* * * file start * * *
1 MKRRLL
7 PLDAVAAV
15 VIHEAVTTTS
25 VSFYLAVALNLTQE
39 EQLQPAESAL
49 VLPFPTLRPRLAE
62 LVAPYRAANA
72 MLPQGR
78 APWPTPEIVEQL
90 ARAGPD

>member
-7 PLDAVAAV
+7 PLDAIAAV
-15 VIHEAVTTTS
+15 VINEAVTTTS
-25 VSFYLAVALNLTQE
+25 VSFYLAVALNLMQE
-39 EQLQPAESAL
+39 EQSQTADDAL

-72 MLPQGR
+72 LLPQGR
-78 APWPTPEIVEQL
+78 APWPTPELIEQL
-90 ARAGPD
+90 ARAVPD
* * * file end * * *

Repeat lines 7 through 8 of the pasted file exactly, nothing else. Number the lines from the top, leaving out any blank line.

62 LVAPYRAANA
72 MLPQGR